Oct-1 and C-myc have recently been shown to be pro-tumorigenic and their expression is increased in various cancers. Despite recent surge in understanding the role of pluripotency related transcription factors of stem cells in tumorigenicity, little is understood of the role of pluripotency factors oct-1, c-myc, and oct-1 in cancer metabolism. We have used metabolic profiling of oct-1 and c-myc deficient and overexpressed cells to characterize intermediary metabolism and identify the critical nutrients in cancer metabolism. Cancer cell metabolism was investigated using systems biology tools such as metabolic flux analysis (MFA) to reveal intracellular ES cell metabolic flux distribution. Metabolic flux analysis (MFA) refers to a methodology whereby intracellular fluxes (i.e. conversion rates of metabolites through individual reactions) are calculated using a stoichiometric model for the major intracellular reactions and applying mass balances around intracellular metabolites. MFA is a powerful approach for understanding and comparing different metabolic states, and offer insights into the functional capabilities of a metabolic network. The power of this approach is that it takes into account a large set of measurements as well as the complex inter-dependence among the various pathways due to the sharing of a common pool of co-factors such as NADH, NADPH, thus providing a more complete and integrated picture of the metabolic state than isolated measurements relevant to a few pathways. Given that the turnover rate of intracellular metabolites is very fast compared to the time scale of perturbations imparted on the cells, we can assume a “pseudo-steady-state” whereby intracellular levels of metabolites do not change significantly. Under these conditions, the intracellular fluxes are linearly related to measured rates of uptake and release of extracellular metabolites. Since, the metabolites produced by oct-1 and c-myc deficient cells present a unique signature which is different from the metabolic profile of oct-1 and c-myc over expressed cells, we hypothesized that metabolic profiling based approach could lead to understanding of the role of these factors in cancer metabolism. The developed strategy first revealed pathways that were down regulated in the c-myc and oct-1 deficient cells. Second, the obtained optimal flux solutions were used to guide the up-regulation of various pathways and hence, determining the appropriate nutrient and hormonal supplements necessary for loss of oncogenic transformations. Combined biological and clinical studies using metabolic profiling of oct-1 and c-myc deficient and overexpressed cells is likely to have a major impact on the development of therapeutics targeting metabolism in cancer.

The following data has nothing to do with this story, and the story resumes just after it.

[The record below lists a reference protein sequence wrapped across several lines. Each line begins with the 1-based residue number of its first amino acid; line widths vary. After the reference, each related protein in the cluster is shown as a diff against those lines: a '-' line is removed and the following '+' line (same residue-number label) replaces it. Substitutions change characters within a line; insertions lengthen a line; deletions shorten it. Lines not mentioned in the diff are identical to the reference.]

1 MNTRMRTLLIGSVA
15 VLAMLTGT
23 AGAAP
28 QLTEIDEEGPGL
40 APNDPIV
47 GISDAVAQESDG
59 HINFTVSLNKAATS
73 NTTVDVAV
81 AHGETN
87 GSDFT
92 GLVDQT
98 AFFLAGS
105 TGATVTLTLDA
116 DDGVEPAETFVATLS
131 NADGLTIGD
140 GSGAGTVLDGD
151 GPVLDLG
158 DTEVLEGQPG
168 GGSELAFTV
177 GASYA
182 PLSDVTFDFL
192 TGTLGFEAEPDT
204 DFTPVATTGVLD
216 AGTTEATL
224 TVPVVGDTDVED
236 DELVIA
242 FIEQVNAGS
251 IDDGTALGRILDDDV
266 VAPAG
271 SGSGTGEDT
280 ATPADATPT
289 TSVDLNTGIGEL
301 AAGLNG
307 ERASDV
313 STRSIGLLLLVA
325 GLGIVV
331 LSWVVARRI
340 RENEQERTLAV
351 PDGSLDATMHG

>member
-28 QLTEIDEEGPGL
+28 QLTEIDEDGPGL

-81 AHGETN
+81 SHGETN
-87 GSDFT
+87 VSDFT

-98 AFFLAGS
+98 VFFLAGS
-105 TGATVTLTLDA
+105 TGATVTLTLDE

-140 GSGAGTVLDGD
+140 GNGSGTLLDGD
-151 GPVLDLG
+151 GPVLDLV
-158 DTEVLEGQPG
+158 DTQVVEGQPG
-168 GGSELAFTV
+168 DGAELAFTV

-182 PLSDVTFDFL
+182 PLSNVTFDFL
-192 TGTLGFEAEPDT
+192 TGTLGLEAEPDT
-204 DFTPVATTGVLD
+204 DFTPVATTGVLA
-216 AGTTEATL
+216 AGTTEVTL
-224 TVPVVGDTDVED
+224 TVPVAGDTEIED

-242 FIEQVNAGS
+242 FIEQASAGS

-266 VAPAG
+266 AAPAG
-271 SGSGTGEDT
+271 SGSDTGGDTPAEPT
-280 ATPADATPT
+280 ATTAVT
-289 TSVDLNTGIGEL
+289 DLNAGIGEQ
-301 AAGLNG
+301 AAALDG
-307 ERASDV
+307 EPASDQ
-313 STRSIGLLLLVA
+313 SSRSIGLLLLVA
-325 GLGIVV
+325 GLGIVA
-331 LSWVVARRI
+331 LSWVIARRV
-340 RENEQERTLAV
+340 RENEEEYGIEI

Citation Format: {Authors}. {Abstract title} [abstract]. In: Proceedings of the 101st Annual Meeting of the American Association for Cancer Research; 2010 Apr 17-21; Washington, DC. Philadelphia (PA): AACR; Cancer Res 2010;70(8 Suppl):Abstract nr 5092.